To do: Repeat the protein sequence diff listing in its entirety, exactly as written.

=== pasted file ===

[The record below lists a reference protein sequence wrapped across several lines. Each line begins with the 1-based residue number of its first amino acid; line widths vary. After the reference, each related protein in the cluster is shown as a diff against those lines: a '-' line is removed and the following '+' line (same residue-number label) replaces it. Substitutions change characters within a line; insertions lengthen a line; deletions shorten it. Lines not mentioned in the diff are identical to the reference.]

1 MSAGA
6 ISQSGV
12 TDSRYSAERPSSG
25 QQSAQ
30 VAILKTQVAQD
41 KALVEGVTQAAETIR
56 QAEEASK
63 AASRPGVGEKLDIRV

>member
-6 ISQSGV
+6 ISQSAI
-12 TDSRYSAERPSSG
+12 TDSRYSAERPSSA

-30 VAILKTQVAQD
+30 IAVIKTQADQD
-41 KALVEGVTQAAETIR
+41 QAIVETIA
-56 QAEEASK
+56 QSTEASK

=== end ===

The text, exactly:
[The record below lists a reference protein sequence wrapped across several lines. Each line begins with the 1-based residue number of its first amino acid; line widths vary. After the reference, each related protein in the cluster is shown as a diff against those lines: a '-' line is removed and the following '+' line (same residue-number label) replaces it. Substitutions change characters within a line; insertions lengthen a line; deletions shorten it. Lines not mentioned in the diff are identical to the reference.]

1 MSAGA
6 ISQSGV
12 TDSRYSAERPSSG
25 QQSAQ
30 VAILKTQVAQD
41 KALVEGVTQAAETIR
56 QAEEASK
63 AASRPGVGEKLDIRV

>member
-6 ISQSGV
+6 ISQSAI
-12 TDSRYSAERPSSG
+12 TDSRYSAERPSSA

-30 VAILKTQVAQD
+30 IAVIKTQADQD
-41 KALVEGVTQAAETIR
+41 QAIVETIA
-56 QAEEASK
+56 QSTEASK